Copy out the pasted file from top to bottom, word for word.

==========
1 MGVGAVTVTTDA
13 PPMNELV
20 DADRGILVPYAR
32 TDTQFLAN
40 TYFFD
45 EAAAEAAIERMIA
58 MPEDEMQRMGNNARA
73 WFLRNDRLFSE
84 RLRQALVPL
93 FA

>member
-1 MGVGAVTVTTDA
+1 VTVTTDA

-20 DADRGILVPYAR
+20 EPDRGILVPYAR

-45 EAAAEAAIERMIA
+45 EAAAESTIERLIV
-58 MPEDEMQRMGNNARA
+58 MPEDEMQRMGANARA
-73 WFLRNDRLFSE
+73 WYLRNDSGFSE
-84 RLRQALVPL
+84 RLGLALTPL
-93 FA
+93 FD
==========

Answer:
1 MGVGAVTVTTDA
13 PPMNELV
20 DADRGILVPYAR
32 TDTQFLAN
40 TYFFD
45 EAAAEAAIERMIA
58 MPEDEMQRMGNNARA
73 WFLRNDRLFSE
84 RLRQALVPL
93 FA

>member
-1 MGVGAVTVTTDA
+1 VTVTTDA

-20 DADRGILVPYAR
+20 EPDRGILVPYAR

-45 EAAAEAAIERMIA
+45 EAAAESTIERLIV
-58 MPEDEMQRMGNNARA
+58 MPEDEMQRMGANARA
-73 WFLRNDRLFSE
+73 WYLRNDSGFSE
-84 RLRQALVPL
+84 RLGLALTPL
-93 FA
+93 FD